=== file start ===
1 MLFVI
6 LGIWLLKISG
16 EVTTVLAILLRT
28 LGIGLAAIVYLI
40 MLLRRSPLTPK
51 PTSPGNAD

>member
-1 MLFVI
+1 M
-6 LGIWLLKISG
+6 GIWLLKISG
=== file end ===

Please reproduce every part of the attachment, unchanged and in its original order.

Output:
1 MLFVI
6 LGIWLLKISG
16 EVTTVLAILLRT
28 LGIGLAAIVYLI
40 MLLRRSPLTPK
51 PTSPGNAD

>member
-1 MLFVI
+1 M
-6 LGIWLLKISG
+6 GIWLLKISG